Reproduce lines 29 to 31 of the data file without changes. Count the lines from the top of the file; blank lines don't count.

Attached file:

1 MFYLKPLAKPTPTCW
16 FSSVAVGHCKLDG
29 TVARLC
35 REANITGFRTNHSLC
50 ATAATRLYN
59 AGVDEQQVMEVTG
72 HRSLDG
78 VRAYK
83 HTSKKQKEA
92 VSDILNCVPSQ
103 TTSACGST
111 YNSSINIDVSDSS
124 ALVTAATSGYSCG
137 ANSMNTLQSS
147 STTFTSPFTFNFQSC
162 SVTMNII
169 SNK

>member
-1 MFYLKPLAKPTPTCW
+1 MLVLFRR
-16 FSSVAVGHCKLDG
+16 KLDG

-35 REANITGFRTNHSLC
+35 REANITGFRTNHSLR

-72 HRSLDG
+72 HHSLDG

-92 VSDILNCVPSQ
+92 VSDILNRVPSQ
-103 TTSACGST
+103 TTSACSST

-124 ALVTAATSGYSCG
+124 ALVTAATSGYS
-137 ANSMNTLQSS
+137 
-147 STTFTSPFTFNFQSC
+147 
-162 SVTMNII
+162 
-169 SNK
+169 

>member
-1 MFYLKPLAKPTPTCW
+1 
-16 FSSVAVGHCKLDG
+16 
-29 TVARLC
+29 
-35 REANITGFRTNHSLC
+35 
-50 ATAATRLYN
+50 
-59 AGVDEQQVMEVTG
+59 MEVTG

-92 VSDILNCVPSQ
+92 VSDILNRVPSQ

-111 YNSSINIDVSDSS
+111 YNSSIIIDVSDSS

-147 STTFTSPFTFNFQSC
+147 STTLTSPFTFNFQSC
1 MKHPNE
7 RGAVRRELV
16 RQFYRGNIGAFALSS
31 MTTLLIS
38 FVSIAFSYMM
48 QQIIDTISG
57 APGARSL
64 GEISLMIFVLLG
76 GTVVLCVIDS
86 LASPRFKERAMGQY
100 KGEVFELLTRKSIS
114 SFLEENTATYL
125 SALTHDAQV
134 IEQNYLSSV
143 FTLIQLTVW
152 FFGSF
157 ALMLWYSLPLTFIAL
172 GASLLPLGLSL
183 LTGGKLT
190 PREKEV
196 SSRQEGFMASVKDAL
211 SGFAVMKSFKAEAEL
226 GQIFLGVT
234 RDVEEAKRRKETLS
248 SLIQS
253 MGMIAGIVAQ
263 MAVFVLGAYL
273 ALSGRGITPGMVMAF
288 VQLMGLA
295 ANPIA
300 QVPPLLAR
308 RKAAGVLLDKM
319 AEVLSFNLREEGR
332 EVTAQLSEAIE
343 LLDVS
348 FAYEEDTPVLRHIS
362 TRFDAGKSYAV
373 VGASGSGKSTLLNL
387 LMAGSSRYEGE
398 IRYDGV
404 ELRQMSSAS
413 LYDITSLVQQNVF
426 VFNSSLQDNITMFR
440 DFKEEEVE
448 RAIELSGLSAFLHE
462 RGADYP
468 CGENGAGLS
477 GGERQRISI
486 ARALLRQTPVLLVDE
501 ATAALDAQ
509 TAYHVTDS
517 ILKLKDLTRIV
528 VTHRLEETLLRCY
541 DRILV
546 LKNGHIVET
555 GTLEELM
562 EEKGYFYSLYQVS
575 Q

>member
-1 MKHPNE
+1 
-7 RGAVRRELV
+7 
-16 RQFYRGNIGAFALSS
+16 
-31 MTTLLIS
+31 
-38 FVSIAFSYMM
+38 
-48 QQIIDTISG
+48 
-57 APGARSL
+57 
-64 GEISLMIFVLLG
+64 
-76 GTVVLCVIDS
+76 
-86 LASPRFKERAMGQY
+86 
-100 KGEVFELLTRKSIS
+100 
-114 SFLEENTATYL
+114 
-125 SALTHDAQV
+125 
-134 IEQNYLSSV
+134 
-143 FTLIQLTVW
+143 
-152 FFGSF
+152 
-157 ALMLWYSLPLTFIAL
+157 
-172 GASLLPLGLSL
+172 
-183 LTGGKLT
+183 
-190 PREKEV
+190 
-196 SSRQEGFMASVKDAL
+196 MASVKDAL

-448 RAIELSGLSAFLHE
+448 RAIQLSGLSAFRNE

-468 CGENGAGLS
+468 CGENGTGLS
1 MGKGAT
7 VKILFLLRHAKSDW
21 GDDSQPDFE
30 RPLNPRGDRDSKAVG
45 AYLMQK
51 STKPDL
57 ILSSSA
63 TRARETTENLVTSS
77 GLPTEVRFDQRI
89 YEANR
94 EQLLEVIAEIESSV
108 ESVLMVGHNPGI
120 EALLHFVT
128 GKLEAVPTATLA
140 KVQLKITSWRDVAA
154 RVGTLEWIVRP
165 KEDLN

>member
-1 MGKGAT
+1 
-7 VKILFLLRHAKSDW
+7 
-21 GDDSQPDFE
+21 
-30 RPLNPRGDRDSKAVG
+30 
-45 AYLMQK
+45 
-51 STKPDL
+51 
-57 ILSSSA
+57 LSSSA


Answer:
-103 TTSACGST
+103 TTSACSST

-124 ALVTAATSGYSCG